POWERED BY

MLS- San Jose Earthquakes

Dive or not a dive?

Arturo Alvarez (ISIphotos.com) 
                              Photo by ISIphotos.com

Unless you are a die-hard New York Red Bulls fan or a San Jose Earthquakes fan, chances are you missed their game last Saturday night, which means you probably didn't see Arturo Alvarez draw what wound up being the match-winning penalty converted by Ryan Johnson.

The play looked every bit like a dive, and one of the weaker dives in MLS in recent memory, but I will let you, the SBI readers, vote on whether you agree.

Dive, or not a dive? (video and poll after the jump):

Cast your vote here:

What's my take? After watching the full broadcast replay repeatedly, it is a pretty clear dive, with Alvarez taking a touch and a step before an invisible sniper shot him in the left leg.

What did you think? Share your thoughts below.

93 comments
  • wyo fan

    Lots of shades of gray. My view of the replay is that it was possible that the defender pushed his left leg into his right leg, sending him off balance. I do think the fall was embellished.

    Regardless, it was a bad call for a PK.

    Like

  • Danny

    I don’t know why NY is always getting screwed when it comes to PK’s…Don’t understand how a ref can not call that PK we had against NE couple weeks back, but this one a ref calls for PK…Also on that play I think the ball went out as well…You can see J.Hall yell that the ball went out of play…So NY gets screwed twice on that play

    Like

  • k

    that was a clear dive and was right in line with many other dives in MLS this weekend such as the diving crew against seattle. luckily the ref wasn’t fooled in the seattle game but it’s too bad this one got away with it and changed the outcome of the game.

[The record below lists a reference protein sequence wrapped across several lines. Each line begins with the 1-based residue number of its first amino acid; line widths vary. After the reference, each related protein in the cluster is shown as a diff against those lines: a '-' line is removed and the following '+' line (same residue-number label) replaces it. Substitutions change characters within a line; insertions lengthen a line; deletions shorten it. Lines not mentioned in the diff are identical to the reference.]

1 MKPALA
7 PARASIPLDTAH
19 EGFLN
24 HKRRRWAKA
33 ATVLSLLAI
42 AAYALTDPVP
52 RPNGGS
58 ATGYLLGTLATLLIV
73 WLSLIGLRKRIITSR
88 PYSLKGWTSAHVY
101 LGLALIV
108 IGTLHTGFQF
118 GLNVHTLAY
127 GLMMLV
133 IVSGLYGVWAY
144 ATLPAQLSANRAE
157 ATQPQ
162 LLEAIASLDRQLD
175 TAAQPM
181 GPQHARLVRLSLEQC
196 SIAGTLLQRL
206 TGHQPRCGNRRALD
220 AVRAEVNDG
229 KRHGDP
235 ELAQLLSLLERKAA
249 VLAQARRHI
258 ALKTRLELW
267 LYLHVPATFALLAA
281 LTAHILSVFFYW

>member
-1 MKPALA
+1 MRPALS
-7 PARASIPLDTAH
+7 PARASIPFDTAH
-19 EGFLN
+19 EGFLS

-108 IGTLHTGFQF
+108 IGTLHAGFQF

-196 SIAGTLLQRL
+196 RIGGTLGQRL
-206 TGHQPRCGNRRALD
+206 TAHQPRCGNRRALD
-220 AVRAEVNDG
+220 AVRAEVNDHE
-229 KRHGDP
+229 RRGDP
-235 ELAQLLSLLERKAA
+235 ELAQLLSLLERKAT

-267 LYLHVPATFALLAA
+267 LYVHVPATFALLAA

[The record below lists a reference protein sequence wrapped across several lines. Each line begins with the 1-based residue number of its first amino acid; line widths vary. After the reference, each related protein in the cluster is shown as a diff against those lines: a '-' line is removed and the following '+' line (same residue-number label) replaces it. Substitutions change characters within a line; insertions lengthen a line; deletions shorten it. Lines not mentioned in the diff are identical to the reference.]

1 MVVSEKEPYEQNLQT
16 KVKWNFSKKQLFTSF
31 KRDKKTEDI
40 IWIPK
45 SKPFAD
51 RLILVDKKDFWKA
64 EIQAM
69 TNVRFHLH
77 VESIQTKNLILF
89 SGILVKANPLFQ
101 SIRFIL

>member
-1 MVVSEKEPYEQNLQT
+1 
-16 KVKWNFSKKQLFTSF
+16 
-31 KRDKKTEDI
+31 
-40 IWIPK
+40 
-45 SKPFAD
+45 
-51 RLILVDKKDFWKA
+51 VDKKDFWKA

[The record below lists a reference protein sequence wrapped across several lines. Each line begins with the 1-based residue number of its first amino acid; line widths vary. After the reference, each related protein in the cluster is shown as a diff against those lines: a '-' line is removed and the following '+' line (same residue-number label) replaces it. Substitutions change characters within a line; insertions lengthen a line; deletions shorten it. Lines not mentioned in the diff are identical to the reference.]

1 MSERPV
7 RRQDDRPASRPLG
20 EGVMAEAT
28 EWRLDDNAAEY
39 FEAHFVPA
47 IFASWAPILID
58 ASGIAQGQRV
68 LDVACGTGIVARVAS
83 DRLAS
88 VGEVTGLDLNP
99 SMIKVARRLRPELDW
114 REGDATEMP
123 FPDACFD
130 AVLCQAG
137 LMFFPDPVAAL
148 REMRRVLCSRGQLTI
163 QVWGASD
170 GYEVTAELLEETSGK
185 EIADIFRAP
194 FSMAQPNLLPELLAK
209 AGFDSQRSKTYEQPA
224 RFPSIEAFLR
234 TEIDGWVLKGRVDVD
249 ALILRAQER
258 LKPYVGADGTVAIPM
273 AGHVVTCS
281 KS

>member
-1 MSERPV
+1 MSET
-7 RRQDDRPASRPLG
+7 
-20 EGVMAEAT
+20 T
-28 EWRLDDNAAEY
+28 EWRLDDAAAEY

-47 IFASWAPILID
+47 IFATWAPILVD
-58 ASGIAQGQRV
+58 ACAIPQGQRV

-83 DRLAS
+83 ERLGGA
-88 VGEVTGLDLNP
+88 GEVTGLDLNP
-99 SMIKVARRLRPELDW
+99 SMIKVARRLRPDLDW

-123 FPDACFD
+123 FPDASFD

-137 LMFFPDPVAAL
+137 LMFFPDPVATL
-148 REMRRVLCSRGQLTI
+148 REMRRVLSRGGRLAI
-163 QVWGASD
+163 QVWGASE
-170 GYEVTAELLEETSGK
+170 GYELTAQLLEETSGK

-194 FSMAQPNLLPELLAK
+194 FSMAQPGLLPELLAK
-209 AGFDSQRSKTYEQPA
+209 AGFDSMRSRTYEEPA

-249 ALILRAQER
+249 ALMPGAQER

Like

  • ryry

    I was at the game in the corner. It happen right in front of me. First the video slows down the play so I do not think it is as accurate as it could be. In the real play of the game, it was apparent that as Arturo was trying to split the defense he was nudge by the Red Bulls defense right before he fell down. They did interfere with his continuation. The video slows things down so it looked like he had more time after the nudge to dive, but not true, it was a millisecond after the nudge that he fell down (in real time). So there was a bump in the box. Right call.

    (SBI-On the real-time broadcast video, when you slow-mo it, you see Alvarez take a touch on the ball AND a stable step with his left foot BEFORE he proceeds to act like he was hit in the leg. It was clearly a delayed reaction to the only moment when contact could take place. If the initial contact knocks his leg off tack, he never gets the touch on the ball and never takes that solid step with his left foot.)

    Like

  • Erik

    That was horrendous. The RBNY defender that “tripped” him gave up on the play and stopped running, then the guys goes down. What a hack.

    Gary: having an attitude like that is extremely sad. You basically said you’d rather blatantly cheat and do well then play the game as its supposed to be played and struggle a bit more. What an honorable way to approach life.

    Like

  • Rudy

    I need to see another angle because it is possible he tripped on himself/got nipped; probably shouldn’t have been called though

    Like

  • Modibo

    I agree with alffy. There is slight contact with his left foot, but he plants his right fully and brings his left foot straight forward. You can trip a guy up pretty easily with a slight touch by tapping his foot just after he starts to bring it forward, causing it to catch on the back of his calf and interrupt the rhythm needed to get it back onto the ground when moving at speed.